Prove that frail elderly people can continue living at home safely and independently despite the deterioration in their health, thanks to service innovation
The elderly-friendly housing model was elaborated, tested and implemented by the Hungarian Charity Service of the Order of Malta (HCSOM) and financed by the government. It tackled the problem that many of the elderly had one or more falls at home because of different obstacles were not removed and their immediate environment was not adapted to their loss of functions.
Modifications to turn their flats more user-friendly were made in three different ways: 1) with technically modern solutions if they were accepted by the elderly; 2) with a solution adapted to the knowledge and needs or demand; 3) with mental help, explaining the technical solution through a time-consuming procedure. In the course of the modifications it was often necessary to apply solutions falling in category 2, despite it was not up to date. Quality of life of elderly can be improved by creating an obstacle-free environment. Such a simple measure with a cost-effective impact can help to prevent hospitalisation or placement in a residential home. HCSOM implemented a pilot in 2003-2004. The pilot was followed by a large scale call in 2009 at national level and has been replicated almost every year at local level since 2013.
The Ministry of Social Affairs and Labour and the HCSOM concluded an agreement to open call for applications submitted by people receiving social elderly primary care services. The call offered support to improve living conditions of elderly and physical accessibility to their homes.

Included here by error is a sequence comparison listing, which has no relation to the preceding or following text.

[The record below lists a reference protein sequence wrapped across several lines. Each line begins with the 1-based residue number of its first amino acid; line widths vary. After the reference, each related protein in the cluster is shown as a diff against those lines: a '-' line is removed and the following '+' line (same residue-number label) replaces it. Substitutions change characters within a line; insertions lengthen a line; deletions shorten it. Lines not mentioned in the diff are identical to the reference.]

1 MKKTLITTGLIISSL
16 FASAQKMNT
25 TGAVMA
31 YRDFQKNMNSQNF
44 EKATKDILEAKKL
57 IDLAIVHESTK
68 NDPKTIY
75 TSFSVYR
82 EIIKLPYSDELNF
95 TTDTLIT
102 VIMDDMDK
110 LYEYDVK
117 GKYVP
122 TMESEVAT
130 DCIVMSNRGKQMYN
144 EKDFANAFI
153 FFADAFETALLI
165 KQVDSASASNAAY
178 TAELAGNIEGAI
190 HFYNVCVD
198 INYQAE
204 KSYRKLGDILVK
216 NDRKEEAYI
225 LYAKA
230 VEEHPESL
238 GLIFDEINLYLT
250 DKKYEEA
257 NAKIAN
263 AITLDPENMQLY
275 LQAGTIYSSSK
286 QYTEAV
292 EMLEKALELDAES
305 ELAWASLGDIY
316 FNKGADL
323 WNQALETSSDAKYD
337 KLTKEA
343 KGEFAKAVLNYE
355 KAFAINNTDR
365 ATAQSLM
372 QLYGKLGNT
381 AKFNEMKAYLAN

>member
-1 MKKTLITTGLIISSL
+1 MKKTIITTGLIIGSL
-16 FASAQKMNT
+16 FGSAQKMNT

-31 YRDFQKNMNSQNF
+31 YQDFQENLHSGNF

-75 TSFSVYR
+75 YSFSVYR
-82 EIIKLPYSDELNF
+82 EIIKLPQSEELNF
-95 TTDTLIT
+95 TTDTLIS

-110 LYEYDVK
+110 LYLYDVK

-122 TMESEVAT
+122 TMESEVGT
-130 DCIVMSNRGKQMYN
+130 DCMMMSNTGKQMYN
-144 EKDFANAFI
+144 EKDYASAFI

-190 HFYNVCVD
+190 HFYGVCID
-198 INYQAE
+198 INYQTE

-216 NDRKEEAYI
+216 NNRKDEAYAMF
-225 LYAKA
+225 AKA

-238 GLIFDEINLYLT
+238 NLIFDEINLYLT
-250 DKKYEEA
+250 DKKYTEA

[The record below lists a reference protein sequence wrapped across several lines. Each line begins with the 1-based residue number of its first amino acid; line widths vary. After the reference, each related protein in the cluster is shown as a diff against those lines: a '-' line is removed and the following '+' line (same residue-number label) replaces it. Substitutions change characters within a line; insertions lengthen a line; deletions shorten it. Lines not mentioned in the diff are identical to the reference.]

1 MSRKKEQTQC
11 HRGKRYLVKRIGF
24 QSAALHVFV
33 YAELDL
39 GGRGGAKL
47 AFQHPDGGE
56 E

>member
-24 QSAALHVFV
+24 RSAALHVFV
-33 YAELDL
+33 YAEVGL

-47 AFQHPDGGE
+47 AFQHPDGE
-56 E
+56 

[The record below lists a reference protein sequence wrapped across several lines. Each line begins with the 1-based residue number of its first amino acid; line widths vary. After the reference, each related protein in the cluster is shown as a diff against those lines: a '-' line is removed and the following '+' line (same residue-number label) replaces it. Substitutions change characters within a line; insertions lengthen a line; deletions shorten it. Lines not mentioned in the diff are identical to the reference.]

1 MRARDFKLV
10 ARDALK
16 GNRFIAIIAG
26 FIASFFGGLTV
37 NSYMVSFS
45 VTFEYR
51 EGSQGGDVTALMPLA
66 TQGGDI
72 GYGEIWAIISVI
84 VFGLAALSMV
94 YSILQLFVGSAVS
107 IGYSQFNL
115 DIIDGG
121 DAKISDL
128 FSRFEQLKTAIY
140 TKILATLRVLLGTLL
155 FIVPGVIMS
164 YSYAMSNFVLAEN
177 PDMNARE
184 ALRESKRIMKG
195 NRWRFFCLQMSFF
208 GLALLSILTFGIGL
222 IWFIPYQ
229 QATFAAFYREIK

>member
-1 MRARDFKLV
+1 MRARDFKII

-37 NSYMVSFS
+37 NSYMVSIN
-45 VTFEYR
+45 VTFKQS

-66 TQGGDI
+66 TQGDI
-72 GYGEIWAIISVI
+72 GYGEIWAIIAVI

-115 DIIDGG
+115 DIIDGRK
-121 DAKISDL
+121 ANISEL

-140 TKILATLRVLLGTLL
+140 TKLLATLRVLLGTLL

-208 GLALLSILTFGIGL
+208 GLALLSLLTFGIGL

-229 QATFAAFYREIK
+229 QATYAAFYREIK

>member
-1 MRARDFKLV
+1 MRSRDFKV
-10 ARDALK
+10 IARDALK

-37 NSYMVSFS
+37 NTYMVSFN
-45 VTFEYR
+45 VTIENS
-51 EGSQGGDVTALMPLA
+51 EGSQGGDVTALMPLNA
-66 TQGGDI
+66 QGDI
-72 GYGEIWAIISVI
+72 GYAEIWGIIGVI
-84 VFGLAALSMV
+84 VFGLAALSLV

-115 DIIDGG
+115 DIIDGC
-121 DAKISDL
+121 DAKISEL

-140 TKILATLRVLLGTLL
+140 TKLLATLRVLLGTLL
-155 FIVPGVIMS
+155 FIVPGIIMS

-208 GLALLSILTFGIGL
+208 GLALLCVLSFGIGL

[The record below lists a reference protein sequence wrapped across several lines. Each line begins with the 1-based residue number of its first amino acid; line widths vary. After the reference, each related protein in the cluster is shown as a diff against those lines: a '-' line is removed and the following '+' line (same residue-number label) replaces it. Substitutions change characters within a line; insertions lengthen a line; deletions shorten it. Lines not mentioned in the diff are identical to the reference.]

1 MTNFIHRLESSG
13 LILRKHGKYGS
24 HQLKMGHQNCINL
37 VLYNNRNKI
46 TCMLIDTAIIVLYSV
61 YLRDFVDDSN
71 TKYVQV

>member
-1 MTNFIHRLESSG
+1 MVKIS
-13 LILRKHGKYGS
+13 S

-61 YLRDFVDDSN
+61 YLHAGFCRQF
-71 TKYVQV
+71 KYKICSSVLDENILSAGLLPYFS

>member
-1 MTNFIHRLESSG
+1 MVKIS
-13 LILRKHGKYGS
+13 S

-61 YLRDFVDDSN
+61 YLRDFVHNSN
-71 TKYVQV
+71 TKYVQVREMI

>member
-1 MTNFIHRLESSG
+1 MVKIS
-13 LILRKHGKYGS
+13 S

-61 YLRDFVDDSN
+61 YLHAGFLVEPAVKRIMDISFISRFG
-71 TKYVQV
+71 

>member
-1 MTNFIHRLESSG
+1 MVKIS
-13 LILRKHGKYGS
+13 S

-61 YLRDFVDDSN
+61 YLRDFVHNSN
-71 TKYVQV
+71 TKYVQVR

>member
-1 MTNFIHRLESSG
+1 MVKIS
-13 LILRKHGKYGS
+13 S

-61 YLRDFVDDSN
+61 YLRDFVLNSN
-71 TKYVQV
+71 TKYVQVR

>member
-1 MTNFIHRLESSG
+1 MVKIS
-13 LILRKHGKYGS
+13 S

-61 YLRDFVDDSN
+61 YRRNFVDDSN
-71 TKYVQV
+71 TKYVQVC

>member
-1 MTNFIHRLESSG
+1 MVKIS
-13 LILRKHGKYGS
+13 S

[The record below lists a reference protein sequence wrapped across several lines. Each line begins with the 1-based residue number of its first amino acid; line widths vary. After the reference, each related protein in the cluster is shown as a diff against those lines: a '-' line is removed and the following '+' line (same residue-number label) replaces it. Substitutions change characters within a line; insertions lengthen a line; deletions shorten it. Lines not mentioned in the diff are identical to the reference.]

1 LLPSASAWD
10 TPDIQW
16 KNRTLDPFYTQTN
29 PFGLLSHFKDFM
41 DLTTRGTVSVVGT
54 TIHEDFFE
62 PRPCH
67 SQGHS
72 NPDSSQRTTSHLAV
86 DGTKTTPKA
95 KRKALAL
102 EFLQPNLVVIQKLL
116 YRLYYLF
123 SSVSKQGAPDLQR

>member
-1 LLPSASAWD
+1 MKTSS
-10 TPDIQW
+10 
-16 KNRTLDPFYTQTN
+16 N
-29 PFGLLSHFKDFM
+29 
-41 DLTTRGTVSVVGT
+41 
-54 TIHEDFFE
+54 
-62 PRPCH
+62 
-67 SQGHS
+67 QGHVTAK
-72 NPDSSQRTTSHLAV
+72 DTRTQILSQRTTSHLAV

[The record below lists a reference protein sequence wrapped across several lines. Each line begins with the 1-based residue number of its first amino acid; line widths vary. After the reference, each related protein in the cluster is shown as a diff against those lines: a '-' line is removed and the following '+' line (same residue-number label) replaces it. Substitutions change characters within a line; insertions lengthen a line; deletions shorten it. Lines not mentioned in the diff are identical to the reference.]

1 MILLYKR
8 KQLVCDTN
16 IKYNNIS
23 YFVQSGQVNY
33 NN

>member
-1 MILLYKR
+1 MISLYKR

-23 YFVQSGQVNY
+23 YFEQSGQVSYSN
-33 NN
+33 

The Ministry provided app. EUR 1 M for funding the programme, enabling allocating EUR 1600/applicant. The programme was executed by a staff of 2-3 people working in part-time. HCSOM provided this capacity under its charity services.
Evidence of success
The expenses of implementation amounted only half of the cost of a one-week-hospital-treatment for a hip fracture, or less than half of the cost of stay in a residential home for one year operated by normative state funding. As a consequence of the successful innovative model programme, in 2009 the opportunity was created to apply for state funding to create obstacle-free housing for recipients of home care. In one month 2700 applications were submitted (of which a quarter were accepted).
The need for making homes of elderly obstacle-free became generally accepted, but selecting the proper solution and the implementation were unknown area. Home improvements for the elderly were understood as painting, renovations and improving conveniences. The necessary approach was lacking.
Potential for learning or transfer
It is a Good Practice (GP) for a public driven innovation to answer unmet needs of end-users delivering obstacle free housing re-construction to enable appropriate environment for home care with or without support of technological innovations.
One quarter of the falls at home happen due to physical obstacles inside the home. The follow-up after one year of making a flat obstacle-free at relatively low cost clearly showed a great reduction in the number of falls.
It is also proven that success could be achieved if the endusers’ opinion on changes and needs for modifications were taken into consideration. The GP suggests new solutions in the respective societal, cultural and economic context, and creates new patterns of social practices to overcome shortcomings of traditional arrangements. It managed to overcome the traditional dichotomy between technological and social innovations, and promotes the integration and/or collaboration/partnership of heterogeneous stakeholders.
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